Saturday, April 11, 2015

Was Doorman Shown The Door For Being Too Nice?

This New York City apartment building doorman
said he was let go for being too helpful to tenants.  
Can an employee be fired for being too nice to the clients he supposed to be serving?

The answer, apparently is yes, and tenants of a luxury high rise in Queens aren't happy about it, says the New York Post.

Ralph Body was until recently the doorman at the ritzy digs where apartments go for the low, low price of $4,200 per month.

Body said he was told to stop working at the building by the apartment complex's management team, Heatherwood Communities, says the Post article.

According to the Post:

"He didn't just hold the door. He did anything and everything residents asked him to do -- check on pets, clean litter boxes, water plants,  hold packages, even show... apartments to new tenants if need be, he said.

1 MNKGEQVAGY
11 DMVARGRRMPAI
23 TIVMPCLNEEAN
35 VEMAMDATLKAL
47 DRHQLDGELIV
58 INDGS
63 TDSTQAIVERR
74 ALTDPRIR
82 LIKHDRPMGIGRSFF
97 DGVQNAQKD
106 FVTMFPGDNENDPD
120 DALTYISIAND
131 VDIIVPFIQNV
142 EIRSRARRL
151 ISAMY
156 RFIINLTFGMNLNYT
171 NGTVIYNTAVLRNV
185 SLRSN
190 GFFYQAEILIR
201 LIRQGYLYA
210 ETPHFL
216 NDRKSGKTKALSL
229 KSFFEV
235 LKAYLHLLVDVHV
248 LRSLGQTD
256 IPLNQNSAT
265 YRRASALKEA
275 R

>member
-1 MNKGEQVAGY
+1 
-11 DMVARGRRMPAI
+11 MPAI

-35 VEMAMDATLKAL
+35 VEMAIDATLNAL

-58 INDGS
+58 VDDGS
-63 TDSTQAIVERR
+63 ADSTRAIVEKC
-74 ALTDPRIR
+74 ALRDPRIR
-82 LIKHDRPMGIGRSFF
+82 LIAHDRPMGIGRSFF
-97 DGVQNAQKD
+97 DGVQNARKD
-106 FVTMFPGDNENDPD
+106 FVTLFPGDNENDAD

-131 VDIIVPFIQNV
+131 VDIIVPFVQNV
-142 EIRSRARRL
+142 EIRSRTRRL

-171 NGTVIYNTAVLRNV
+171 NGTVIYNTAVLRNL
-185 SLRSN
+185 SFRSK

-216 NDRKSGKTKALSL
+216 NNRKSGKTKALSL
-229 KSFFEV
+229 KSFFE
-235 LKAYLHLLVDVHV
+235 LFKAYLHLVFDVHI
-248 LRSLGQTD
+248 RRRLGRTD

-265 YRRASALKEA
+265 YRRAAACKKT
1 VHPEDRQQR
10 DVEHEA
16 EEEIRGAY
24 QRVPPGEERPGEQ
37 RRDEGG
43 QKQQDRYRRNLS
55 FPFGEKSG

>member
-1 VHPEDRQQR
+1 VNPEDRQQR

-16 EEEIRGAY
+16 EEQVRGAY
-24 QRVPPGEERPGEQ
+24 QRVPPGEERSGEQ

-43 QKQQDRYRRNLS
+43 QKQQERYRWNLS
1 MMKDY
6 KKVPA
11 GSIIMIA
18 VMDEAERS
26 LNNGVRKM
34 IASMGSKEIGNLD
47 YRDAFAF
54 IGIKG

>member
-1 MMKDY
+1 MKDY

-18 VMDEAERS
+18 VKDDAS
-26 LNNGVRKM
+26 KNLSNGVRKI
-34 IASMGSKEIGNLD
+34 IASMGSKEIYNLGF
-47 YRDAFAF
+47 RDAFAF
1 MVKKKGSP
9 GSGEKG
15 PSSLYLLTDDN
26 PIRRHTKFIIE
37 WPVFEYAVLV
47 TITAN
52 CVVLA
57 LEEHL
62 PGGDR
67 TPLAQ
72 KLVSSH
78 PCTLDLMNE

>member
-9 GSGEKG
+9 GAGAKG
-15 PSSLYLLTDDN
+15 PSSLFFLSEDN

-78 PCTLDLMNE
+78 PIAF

'Everything I did, somebody asked me to do, or there was a need for it,' Body said."

Of course, there might be other sides of the story we're not getting.

Body probably did do things in the building that weren't under his responsibility. The tenants said he went above and beyond while on the job, so technically he probably did things that weren't strictly authorized by building management.

I guess rules are rules.

The building's residents are rebelling. A petition circulating through the apartments says people want Body reinstated, though copies of the petition mysteriously disappeared from the lobby.

"Going above and beyond your work duties shouldn't be punished - it should be praised," says the petition. "Most tenants can attest to Ralph's kindness and eagerness to make people feel safe and welcome. In a transient city where most people are from other states and countries 27 on 27th was a unique building that truly felt like 'home' from the moment you stepped in the door."

A few of the residents said they would not renew their lease unless Body is reinstated.

Those apartments will be filled if the residents moved out. I'm sure there's a market for an aloof, cold, unhelpful doorman out there. Or maybe a doorman who's not too bright.

Perhaps Carlton the Doorman from the 1970s show "Rhoda" is available.

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